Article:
HoMe PaGe

Horizon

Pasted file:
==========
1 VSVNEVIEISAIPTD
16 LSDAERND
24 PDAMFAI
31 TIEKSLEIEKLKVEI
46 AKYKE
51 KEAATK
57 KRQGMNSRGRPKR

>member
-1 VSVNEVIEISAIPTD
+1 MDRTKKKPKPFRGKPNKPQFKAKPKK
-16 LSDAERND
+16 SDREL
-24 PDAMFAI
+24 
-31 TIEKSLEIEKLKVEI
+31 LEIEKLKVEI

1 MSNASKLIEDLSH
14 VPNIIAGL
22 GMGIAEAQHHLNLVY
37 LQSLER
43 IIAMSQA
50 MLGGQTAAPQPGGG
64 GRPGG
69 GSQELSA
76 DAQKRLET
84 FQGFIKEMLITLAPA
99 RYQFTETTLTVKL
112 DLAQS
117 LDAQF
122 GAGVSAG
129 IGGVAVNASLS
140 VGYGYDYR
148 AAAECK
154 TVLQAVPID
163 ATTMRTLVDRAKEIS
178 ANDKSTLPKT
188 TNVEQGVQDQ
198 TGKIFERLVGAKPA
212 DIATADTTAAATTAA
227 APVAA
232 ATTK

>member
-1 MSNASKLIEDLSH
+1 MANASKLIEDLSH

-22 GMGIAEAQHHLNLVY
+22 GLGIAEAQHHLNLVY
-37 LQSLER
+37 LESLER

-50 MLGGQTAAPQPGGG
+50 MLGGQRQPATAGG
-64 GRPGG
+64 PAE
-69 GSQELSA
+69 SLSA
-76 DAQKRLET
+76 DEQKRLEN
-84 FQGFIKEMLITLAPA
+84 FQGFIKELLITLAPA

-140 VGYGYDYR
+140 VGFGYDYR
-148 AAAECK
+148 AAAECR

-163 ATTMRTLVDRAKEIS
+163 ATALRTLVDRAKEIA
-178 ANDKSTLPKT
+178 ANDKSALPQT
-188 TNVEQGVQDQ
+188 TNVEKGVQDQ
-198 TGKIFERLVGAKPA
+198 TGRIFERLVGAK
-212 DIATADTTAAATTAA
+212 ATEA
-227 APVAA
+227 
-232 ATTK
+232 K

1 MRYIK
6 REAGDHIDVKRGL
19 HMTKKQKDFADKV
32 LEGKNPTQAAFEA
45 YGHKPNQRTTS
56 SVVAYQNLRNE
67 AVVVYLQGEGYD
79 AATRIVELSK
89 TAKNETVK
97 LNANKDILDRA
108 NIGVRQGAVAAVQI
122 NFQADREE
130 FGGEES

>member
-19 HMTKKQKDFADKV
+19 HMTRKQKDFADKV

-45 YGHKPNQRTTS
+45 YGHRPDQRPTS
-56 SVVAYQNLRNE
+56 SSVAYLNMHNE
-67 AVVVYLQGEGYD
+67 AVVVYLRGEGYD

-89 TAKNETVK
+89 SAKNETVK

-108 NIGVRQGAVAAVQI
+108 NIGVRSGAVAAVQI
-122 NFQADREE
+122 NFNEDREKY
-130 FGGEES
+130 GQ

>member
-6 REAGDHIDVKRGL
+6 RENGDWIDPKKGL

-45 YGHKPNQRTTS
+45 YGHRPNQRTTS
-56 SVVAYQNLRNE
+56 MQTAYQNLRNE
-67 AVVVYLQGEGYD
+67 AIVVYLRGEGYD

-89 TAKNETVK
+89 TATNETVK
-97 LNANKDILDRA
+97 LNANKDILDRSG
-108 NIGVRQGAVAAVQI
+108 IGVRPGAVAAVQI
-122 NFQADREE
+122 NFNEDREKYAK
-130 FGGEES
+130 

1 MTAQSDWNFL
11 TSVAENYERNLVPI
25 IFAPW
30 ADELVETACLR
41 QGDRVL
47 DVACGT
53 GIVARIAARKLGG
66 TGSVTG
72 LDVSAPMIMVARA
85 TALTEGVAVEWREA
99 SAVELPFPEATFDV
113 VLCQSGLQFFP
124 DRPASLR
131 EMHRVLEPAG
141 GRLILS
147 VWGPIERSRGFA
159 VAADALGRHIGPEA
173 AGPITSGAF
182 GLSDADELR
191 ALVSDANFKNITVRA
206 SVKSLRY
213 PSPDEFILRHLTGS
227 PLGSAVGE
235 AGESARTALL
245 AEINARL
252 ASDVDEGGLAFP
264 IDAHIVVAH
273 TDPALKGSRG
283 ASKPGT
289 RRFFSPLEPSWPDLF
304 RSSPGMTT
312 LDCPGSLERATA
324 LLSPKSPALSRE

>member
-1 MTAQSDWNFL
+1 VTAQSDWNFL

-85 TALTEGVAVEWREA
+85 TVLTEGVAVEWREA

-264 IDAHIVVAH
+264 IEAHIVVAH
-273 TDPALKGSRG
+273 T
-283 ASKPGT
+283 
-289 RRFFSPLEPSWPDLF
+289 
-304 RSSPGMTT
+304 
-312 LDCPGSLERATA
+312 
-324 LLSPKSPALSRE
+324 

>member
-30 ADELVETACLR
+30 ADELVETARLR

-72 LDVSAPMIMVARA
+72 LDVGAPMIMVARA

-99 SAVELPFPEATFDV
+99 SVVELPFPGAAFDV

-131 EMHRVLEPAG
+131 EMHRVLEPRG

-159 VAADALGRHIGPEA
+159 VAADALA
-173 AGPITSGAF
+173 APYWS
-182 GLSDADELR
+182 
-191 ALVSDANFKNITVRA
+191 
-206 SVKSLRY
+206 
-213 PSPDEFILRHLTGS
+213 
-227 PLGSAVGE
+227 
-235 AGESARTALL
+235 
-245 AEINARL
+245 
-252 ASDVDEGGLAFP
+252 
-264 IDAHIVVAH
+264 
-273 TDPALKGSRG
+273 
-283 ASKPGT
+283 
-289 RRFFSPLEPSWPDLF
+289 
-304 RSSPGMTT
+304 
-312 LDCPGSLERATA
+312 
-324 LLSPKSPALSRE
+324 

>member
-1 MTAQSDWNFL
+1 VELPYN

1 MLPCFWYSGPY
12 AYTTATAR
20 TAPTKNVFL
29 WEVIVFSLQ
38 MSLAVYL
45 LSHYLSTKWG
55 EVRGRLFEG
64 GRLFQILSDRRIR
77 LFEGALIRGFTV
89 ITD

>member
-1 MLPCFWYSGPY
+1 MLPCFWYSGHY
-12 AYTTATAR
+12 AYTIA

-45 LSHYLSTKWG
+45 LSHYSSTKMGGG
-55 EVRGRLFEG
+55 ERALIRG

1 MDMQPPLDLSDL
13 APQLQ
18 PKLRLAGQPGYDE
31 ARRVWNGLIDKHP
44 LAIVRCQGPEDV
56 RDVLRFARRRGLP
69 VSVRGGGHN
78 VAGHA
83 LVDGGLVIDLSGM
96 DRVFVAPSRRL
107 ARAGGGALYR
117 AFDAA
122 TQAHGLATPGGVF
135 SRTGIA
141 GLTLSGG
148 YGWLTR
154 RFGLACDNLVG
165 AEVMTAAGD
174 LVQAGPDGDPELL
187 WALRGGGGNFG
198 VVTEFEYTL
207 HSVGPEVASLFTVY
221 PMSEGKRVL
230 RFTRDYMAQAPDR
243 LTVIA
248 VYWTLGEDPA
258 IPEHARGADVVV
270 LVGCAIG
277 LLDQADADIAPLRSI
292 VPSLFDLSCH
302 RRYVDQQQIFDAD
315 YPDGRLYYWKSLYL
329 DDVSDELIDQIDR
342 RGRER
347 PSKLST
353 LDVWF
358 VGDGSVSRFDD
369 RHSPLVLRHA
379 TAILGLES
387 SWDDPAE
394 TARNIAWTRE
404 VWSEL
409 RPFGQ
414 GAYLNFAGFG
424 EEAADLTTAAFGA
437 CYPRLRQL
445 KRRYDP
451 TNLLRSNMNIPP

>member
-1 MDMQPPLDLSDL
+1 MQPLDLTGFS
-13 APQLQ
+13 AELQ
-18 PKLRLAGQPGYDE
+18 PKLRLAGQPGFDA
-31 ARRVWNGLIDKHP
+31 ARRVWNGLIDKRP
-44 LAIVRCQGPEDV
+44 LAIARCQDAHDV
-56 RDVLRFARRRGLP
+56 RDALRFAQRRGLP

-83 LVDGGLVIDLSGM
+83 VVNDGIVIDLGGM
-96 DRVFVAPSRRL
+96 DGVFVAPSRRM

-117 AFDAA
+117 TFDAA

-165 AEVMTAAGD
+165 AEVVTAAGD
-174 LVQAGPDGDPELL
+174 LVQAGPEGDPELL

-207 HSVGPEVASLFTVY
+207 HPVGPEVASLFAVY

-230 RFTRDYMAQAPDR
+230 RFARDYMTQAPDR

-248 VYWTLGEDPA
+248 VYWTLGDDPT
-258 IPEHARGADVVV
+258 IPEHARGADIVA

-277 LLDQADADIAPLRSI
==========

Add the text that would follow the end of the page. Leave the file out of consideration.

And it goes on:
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If the Earth were an airless world like the Moon, the above calculations would be accurate. However, Earth has an atmosphere of air, whose density and refractive index vary considerably depending on the temperature and pressure. This makes the air refract light to varying extents, affecting the appearance of the horizon. Usually, the density of the air just above the surface of the Earth is greater than its density at greater altitudes. This makes its refractive index greater near the surface than at higher altitudes, which causes light that is travelling roughly horizontally to be refracted downward. This makes the actual distance to the horizon greater than the distance calculated with geometrical formulas. With standard atmospheric conditions, the difference is about 8%. This changes the factor of 3. 57, in the metric formulas used above, to about 3. 86. For instance, if an observer is standing on seashore, with eyes 1,70 m above sea level, according to the simple geometrical formulas given above the horizon should be 4,7 km away. Actually, atmospheric refraction allows the observer to see 300 metres farther, moving the true horizon 5 km away from the observer.

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